The goals for SATERN from the Salvation Army’s perspective were to basically establish ham radio communications for the Salvation Army. This included establishing a Net Control station at Volk Field and placing a communications trailer in operation at Fort McCoy. In addition, three canteens at Volk Field had communications with Net Control and one canteen at Fort McCoy had communications with the communications trailer set up nearby. Lastly, Incident Command (IC), Operations and Logistics/Safety each had communications established with Net Control.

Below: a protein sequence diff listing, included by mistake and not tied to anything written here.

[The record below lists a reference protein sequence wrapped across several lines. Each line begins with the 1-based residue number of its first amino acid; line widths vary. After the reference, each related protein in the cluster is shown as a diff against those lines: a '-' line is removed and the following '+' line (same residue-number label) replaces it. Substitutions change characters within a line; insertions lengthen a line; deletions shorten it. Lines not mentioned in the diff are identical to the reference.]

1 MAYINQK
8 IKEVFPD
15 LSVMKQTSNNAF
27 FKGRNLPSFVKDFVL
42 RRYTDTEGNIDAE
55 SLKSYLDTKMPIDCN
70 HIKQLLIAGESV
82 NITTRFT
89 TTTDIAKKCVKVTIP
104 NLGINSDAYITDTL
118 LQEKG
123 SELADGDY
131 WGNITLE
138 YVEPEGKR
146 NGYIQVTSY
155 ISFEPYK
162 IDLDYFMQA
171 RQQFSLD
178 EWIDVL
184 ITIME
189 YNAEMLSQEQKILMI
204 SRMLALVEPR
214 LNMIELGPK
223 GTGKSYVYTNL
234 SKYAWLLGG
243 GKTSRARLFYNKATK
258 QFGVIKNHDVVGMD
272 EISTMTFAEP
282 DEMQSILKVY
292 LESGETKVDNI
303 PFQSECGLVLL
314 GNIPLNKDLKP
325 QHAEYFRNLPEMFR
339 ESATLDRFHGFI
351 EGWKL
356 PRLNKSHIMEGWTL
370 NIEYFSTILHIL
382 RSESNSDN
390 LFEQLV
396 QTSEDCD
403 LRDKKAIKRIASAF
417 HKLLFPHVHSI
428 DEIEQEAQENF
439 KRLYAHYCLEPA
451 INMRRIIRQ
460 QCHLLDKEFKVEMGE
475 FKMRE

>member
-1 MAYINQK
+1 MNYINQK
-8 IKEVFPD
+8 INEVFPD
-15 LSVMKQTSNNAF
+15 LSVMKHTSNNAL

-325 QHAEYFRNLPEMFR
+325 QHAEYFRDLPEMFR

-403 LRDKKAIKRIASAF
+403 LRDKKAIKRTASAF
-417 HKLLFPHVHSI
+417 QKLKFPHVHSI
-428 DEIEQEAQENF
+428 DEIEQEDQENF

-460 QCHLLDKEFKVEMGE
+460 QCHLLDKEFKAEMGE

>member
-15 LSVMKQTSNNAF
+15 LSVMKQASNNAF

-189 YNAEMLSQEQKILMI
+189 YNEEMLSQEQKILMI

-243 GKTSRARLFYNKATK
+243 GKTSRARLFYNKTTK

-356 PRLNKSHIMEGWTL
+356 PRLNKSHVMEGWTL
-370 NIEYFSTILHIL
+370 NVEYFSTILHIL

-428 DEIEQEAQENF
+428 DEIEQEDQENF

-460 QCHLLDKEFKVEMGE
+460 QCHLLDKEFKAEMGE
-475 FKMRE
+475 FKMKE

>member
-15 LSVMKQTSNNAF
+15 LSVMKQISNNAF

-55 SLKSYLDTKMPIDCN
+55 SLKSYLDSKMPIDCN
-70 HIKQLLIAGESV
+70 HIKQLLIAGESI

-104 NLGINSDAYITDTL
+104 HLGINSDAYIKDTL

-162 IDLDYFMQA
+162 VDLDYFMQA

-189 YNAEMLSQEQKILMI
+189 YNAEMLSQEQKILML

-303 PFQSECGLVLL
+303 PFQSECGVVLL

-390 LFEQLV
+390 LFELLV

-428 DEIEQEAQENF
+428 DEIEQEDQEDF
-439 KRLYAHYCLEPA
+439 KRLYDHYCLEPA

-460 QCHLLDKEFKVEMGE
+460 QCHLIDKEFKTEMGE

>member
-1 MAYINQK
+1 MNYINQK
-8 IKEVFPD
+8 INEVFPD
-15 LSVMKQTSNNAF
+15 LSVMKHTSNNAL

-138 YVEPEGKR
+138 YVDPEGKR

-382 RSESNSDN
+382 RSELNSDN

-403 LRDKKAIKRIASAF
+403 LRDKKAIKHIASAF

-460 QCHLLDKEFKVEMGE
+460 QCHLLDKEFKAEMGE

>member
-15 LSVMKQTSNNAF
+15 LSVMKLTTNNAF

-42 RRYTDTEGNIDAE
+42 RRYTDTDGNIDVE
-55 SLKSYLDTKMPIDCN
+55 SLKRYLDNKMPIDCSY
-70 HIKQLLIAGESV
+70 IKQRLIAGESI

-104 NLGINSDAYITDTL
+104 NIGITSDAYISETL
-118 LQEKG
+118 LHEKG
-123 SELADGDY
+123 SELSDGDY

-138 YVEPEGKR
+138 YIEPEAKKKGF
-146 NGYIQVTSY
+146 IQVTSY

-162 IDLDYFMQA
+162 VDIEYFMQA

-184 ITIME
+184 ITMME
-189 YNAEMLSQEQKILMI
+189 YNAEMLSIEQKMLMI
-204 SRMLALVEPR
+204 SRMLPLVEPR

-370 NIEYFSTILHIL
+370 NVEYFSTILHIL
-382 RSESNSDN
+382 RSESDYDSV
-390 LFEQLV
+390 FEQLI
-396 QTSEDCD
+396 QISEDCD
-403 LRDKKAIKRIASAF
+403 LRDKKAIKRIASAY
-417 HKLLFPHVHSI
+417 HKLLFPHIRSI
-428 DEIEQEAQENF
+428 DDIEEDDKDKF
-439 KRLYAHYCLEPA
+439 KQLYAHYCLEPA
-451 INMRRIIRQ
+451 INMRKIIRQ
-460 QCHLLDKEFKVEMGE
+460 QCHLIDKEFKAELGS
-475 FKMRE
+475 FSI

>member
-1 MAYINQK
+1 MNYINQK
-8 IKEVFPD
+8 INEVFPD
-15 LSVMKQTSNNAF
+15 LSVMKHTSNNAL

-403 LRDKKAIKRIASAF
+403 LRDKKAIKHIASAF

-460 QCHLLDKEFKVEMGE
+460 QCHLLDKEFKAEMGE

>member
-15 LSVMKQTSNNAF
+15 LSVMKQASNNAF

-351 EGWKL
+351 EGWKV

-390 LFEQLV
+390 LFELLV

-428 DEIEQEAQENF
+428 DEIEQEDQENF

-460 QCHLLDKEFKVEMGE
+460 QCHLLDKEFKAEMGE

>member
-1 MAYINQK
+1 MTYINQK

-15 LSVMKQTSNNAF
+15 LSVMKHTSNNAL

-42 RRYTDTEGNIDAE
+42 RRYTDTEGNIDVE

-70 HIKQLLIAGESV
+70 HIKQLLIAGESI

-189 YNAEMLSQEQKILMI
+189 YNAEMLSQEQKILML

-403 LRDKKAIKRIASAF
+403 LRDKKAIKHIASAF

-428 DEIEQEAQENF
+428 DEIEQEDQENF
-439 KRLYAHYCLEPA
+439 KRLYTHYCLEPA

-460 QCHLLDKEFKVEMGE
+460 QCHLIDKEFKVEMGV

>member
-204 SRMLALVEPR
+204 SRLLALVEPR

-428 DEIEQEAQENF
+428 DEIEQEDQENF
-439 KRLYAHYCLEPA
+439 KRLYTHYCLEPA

The communications plan was to use 2m simplex at Volk Field and the use of a local repeater to maintain contact between Net Control at Volk Field and the communications trailer at Fort McCoy. The area in Southwestern Wisconsin is part of the Driftless Area from the period of the last glaciers and therefore the area is surrounded by a number of bluffs that impede communications. Because of these land features a handheld radio (HT) with a standard rubber duck antenna was only marginally useful. The use of a magnetic mount antenna attached to the HT greatly improved performance, but it kept the SATERN Communicator tethered to a vehicle unless they switched back to the inferior rubber duck antenna. One individual was able to cross–band his HT to a mobile rig in a go–kit which was ideal. It gave the power of a mobile ham radio yet the SATERN Communicator was still able to walk around freely using an HT.